I normally wouldn't bother to lay out a piece that takes rebuking a pundit as its jumping-off point. But what's the point of blogging if not to vent your spleen from time to time?
There's no game so perfect that Dan Shaughnessy won't take a leak on it in an effort to make himself seem relevant. Sunday's win was no gem, but rather than simply celebrating the beauty of Brady-to-Moss, Shaughnessy can't help but throw a few barbs at Randy, apparently because he doesn't like talking to the press.
He comes off as rude, ridiculous, self-important, and difficult.
Why not take a look in the mirror, Dan? 'Cause that sounds like a sportswriter I know.
Woe is the reporter who accuses Moss of going through the motions. Belichick and his minions are ever-ready to defend Randy with froth and fury.
Huh. I wonder why? Obviously, whatever Randy isn't to the media, he absolutely is to his teammates. There are no clubhouse cancers in New England and there haven't been for just under a decade -- even when they aren't going to the playoffs, the team presents a united front and guys who don't toe the line are run out of town. Asante could ball, but that didn't save him. Hobbs was serviceable, but he got run when he got too big for the team. I think it's safe to say that whatever else Randy Moss is, in that character is a likeable guy.
Just shooting spitballs here, but could the fact that Randy's entire life course was in some ways set by what other people said and wrote about him have something to do with the fact that he doesn't like or trust the media? Moss kicked a kid while he was down in high school. Read the media from the time, and it's clear that two black hoods jumped an innocent white kid. Spooked, holier-than-thou Lou Holtz pulled the ticket to Notre Dame (note: but not like a man. Apparently, Randy didn't fill out his form correctly).
Randy Moss has learned this much: The past does not stop. Year after year, it comes back to haunt, demand explanations, complicate things. It can shackle a man as much as it can a place, never allowing either to completely move on.
Cut Off from the Herd, S.I., August 25, 1997
I'm not typically one to defend the high and mighty athlete -- I figure, we pay and part of what we pay for is some of his time. But in fact that's not the case, really. We pay to see what he does on the field. Now the NFL mandates that players give the press some face time and some quotes. Time was, a guy like Randy simply wouldn't ever speak to the press and that would be that.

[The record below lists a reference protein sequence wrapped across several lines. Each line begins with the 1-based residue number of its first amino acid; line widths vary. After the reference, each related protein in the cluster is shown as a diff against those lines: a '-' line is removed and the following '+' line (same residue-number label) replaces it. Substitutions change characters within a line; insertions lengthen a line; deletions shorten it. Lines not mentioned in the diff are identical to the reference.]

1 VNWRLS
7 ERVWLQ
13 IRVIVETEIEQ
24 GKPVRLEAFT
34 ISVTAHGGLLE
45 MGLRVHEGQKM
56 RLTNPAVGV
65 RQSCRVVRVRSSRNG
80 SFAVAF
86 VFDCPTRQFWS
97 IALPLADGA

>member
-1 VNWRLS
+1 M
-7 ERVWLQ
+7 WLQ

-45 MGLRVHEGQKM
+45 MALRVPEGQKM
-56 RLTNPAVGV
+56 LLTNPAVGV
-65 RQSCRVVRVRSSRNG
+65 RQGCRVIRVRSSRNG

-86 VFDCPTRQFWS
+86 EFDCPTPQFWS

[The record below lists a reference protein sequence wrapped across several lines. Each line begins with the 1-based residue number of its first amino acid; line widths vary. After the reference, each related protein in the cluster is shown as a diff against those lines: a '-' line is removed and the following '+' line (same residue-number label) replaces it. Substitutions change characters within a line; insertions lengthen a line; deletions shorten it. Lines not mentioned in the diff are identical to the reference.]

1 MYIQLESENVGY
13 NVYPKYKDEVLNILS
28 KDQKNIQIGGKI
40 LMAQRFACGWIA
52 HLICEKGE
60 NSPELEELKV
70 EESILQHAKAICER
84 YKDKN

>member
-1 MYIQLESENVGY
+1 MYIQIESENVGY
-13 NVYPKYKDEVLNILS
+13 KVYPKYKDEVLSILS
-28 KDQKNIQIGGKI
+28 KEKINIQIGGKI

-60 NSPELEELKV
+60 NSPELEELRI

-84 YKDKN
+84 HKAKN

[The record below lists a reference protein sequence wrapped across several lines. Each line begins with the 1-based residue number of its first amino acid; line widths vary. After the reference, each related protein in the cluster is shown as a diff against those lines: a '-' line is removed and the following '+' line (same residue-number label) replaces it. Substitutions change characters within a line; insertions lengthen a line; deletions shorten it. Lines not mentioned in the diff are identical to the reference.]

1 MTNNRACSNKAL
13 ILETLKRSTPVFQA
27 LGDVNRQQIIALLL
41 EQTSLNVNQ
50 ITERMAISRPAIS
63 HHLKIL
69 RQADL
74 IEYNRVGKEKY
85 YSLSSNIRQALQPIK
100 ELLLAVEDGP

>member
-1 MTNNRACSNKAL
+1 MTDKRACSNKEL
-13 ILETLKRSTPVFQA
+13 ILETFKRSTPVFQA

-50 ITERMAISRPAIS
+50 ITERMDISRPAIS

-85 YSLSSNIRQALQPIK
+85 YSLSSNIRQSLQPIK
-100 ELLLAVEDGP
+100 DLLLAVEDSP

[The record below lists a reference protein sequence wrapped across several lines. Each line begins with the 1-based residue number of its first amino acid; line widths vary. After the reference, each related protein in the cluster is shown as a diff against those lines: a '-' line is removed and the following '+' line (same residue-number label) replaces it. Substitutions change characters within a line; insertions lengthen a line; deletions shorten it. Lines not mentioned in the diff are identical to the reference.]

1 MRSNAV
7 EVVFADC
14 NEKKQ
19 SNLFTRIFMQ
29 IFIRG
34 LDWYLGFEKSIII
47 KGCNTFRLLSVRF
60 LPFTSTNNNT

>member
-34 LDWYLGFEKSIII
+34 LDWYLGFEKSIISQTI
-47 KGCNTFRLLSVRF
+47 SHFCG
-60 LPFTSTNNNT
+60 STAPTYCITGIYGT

"We're never going to know Randy Moss," Shaughnessy sighs, whether with bitterness or longing one can never quite tell. Sadder still, Dan's just flat wrong. It's like watching a pathetic kid lob up a freethrow in the driveway, miss, and say, "I'll just never be good at basketball." Sigh, droopyeyes. Well, no, you won't -- not if that's your attitude.
"He not only knows what he’s doing, he knows what everybody else is doing," Belichick said. "He knows what the defense is doing and he usually knows what the quarterback is doing with the ball, based on all that information he compiles in a very short amount of time – a couple to pre-read and then maybe a half a second or second into the play." Moss: Mentally and Physically Superior
And he knows what you're doing, Dan. Sad thing is, it'd be easy enough to see what he's doing, too, if you took your job seriously. I guess this is what they mean when they differentiate between "reporters" and "columnists." Sadder still, it's the online "unprofessional" community that has done the majority of honest reporting on Moss the man. The print and corporate media seem more interested in reruns of Moss the boy.
Every article ever published about Moss's charity work -- whether it's "Links for Learning" or his charity bass tournament or his visits to kids in the hospital includes some version of the phrase "Moss doesn't like to publicize his charity work." But if you go look for it, it isn't hard to find. Just poke around Rand, West Viriginia and start asking questions.
Here's the thing: If Randy ever becomes a problem, he'll be ditched in a heartbeat. When his game slips, he'll be gone. Wants too much money? Out.
And in this corner, the Boston Globe and "columnist" Dan Shaughnessy, whose whiny, limp prose has been suffused with the tone of the put-upon, the schlemiel, the loser, the victim ever since he stumbled on the "curse of the Bambino" as a way to support a career -- not a career in sportswriting, but a career in professional collective self-pity that uses Boston sports as its McGuffin.
But until he does something actually illegal, the chances of him ever making way at the Globe for someone of Breer or Reiss' caliber is slim-to-none.